The Ninth Circuit in the Bluetooth decision (654 F.3d 935) reversed a prior attorney’s fees award to plaintiffs’ attorneys in a class action case, finding the district court failed to double check the lodestar amount against the percentage of recovery method. Bluetooth has been cited many times, and apparently played a big role in a substantial fee reduction in a class action involving Toyota Prius headlights.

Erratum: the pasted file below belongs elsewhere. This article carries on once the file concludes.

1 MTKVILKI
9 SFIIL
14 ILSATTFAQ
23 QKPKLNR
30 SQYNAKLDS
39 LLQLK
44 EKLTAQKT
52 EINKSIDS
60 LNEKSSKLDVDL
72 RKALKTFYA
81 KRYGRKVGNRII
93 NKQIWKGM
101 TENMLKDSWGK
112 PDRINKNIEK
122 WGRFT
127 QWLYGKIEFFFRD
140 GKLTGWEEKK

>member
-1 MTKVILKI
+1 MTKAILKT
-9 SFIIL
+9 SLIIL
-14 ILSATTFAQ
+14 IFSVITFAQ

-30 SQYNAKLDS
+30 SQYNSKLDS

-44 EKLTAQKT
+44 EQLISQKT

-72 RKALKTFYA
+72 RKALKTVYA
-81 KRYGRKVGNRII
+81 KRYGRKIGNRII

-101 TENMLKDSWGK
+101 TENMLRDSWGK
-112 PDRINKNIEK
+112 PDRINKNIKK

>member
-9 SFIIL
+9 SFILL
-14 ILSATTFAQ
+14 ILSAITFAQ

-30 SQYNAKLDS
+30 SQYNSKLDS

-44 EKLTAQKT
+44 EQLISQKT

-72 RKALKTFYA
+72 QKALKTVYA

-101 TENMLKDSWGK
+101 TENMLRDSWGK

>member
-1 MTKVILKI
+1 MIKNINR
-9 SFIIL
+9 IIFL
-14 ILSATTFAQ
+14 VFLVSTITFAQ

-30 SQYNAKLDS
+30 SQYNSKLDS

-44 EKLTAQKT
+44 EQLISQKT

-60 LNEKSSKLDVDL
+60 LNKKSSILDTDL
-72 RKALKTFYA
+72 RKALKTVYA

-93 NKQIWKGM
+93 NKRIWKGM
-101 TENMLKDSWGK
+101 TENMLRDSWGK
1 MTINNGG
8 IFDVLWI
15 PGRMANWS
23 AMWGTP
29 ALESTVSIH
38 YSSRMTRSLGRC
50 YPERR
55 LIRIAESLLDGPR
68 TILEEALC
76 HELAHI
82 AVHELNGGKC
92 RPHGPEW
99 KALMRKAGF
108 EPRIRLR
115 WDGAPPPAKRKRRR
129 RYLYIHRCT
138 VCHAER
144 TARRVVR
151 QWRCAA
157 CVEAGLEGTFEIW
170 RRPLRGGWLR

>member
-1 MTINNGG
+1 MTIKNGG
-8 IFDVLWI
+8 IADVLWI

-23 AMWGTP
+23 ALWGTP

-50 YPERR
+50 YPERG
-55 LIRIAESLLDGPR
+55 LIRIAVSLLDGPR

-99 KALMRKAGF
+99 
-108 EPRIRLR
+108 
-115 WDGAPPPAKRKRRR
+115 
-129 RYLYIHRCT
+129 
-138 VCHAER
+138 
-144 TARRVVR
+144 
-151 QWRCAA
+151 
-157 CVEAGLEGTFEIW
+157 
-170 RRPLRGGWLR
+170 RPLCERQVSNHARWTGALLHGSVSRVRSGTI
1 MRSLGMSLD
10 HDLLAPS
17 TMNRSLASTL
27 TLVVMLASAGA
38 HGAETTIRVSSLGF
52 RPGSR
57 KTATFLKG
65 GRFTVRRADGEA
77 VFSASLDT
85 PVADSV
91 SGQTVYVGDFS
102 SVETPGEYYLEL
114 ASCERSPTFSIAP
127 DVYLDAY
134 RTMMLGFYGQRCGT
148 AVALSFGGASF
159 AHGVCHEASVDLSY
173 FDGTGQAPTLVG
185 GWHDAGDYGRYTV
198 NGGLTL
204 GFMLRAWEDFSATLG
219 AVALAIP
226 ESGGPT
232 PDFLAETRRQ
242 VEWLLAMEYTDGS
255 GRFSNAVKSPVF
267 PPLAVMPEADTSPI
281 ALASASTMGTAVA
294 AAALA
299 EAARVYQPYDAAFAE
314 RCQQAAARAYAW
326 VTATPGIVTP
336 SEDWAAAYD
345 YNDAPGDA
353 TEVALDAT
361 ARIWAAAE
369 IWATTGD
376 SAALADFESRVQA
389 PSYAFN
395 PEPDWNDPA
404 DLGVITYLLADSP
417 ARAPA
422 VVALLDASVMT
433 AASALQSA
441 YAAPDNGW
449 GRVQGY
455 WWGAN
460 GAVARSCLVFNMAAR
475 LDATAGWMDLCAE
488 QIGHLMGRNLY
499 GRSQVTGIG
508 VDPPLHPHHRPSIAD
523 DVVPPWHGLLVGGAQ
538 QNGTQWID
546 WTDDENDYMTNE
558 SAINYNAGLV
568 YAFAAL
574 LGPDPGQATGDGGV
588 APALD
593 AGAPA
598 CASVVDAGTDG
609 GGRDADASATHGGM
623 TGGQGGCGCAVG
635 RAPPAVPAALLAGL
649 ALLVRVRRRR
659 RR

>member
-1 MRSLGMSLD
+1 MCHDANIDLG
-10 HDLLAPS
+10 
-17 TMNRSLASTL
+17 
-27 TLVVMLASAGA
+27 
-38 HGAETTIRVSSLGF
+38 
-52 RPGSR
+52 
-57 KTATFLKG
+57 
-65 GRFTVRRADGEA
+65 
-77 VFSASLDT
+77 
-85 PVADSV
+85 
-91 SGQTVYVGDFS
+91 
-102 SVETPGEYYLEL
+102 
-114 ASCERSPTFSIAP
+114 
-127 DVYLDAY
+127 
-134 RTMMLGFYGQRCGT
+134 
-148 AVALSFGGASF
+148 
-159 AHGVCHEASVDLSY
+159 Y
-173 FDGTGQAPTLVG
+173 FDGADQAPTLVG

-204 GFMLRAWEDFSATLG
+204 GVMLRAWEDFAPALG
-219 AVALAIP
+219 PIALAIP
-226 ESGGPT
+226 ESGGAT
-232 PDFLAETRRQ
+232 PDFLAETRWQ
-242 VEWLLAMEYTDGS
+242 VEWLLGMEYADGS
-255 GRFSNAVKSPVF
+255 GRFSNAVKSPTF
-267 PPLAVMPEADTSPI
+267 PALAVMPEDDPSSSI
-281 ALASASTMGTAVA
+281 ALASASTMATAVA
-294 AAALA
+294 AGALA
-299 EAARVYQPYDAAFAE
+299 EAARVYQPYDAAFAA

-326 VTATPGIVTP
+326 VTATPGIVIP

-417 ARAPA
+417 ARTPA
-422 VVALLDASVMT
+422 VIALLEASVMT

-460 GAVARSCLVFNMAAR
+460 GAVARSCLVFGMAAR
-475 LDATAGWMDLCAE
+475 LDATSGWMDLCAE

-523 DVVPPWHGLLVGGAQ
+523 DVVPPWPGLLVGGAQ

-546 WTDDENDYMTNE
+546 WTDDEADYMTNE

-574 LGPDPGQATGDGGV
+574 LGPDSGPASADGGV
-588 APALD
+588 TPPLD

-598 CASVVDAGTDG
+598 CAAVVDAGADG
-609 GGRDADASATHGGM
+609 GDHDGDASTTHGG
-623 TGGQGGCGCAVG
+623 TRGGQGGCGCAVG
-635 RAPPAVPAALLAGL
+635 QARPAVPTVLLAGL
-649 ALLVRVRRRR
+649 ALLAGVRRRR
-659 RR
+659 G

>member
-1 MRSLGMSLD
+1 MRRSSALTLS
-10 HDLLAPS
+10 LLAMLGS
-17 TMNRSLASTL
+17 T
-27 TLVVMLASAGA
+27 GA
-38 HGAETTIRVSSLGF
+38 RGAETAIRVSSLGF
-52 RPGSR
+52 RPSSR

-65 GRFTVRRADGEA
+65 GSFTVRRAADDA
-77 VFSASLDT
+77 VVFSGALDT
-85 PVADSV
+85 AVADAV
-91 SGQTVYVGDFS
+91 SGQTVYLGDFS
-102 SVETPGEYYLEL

As reported by Amanda Bronstad in an August 1, 2012 post in The National Law Journal, five plaintiffs’ firms have appealed a district judge’s rejection of $4.7 million in requested attorney’s fees as “highly unreasonable.” U.S. District Judge Manuel Real calculated fees at about $760,000 under the percentage of recovery method (or 20% of the total value of the settlement), awarding 65% of this total amount to one firm and the other 35% to be distributed to the remaining other firms. The problem was that all five firms had about $3.1 million in billings alone based on base hours. The main firm argued that the lodestar should have been used primarily because the California Consumers Legal Remedies Act was at issue, besides taking issue with the district court’s valuation of the case. The Ninth Circuit just got the first round of briefing, so we may be reporting on this in the future.